Rethinking Healthcare

Being too clean can make you sick

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Kids and teens who frequently use antibacterial soaps and body washes may suffer more allergies.

Scientists show how there is such a thing as being too clean.

Young people who use certain antibacterial soaps too much may suffer more allergies. To make matters worse, the same study also found that the much-maligned BPA might impair the immune system.

“It is possible that a person can be too clean for their own good,” says University of Michigan epidemiologist Allison Aiello, principal investigator on the new study.

Triclosan is a popular antibacterial agent and common ingredient in soaps, toothpaste, kitchenware, trashcan liners, and diaper bags. And bisphenol A (BPA) is a common chemical found in everyday plastics, and recently declared toxic by Canada and banned from baby bottles in the EU.

In this study, researchers compared concentrations of triclosan and BPA in urine with antibody levels and allergy diagnoses. They looked at people over the age of 6 using data from the 2003-2006 National Health and Nutrition Examination Survey.

People 18 and under who have higher levels of triclosan were more likely to be diagnosed with allergies or hay fever.

“The triclosan findings in the younger age groups may support the ‘hygiene hypothesis,’ which maintains living in very clean and hygienic environments may impact our exposure to micro-organisms that are beneficial for development of the immune system,” says Aiello. The overuse of antibiotics and antibacterial agents are widely blamed for creating superbugs – bacteria that have developed resistance.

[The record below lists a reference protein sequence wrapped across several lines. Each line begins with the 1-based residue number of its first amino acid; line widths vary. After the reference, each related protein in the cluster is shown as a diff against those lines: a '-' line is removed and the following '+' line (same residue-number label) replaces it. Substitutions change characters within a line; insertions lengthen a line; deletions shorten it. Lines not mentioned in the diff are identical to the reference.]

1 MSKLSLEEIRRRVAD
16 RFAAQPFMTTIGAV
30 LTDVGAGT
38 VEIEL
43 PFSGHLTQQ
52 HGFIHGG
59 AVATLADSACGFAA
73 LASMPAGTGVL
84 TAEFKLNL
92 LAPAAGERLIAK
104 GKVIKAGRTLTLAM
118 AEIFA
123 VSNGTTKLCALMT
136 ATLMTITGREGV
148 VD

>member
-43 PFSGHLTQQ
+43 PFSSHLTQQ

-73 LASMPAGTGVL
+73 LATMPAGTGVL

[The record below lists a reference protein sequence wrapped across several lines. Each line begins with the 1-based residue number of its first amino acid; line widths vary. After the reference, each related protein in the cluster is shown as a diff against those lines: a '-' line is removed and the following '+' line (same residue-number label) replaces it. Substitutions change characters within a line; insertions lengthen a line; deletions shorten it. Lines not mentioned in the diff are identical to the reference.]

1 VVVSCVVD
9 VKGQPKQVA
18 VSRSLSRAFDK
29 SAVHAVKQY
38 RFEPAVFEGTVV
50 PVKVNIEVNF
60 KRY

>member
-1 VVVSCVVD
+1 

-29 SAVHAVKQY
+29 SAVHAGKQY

Meanwhile, the study also shows that people over 18 with higher BPA exposure have troubled immune responses – indicated by their higher levels of cytomegalovirus antibodies. On the other hand, in the underage group, higher BPA levels corresponded with lower levels of the antibodies.

“This suggests the timing of the exposure to BPA and perhaps the quantity and length of time we are exposed to BPA may be affecting the immune system response,” says author Erin Rees Clayton.

Both triclosan and BPA have long been suspected of causing health problems as environmental toxicants that disrupt the functions of your hormones.

"We wanted to begin to address this gap in our understanding of how prevalent chemicals such as BPA and triclosan influence immune function, because our immune systems play a crucial role in determining our overall health status," says Clayton.

In some consumer products, triclosan does provide benefits. In 1997, FDA’s review of triclosan in Colgate Total toothpaste showed evidence that it prevents gingivitis. But the agency has no evidence that triclosan in antibacterial soaps and body washes provides any benefit over washing with regular soap and water.

Their study is published today in Environmental Health Perspectives.

Image: FDA

Janet Fang

Contributing Editor

Janet Fang has written for Nature, Discover and the Point Reyes Light. She is currently a lab technician at Lamont-Doherty Earth Observatory. She holds degrees from the University of California, Berkeley and Columbia University. She is based in New York. Follow her on Twitter. Disclosure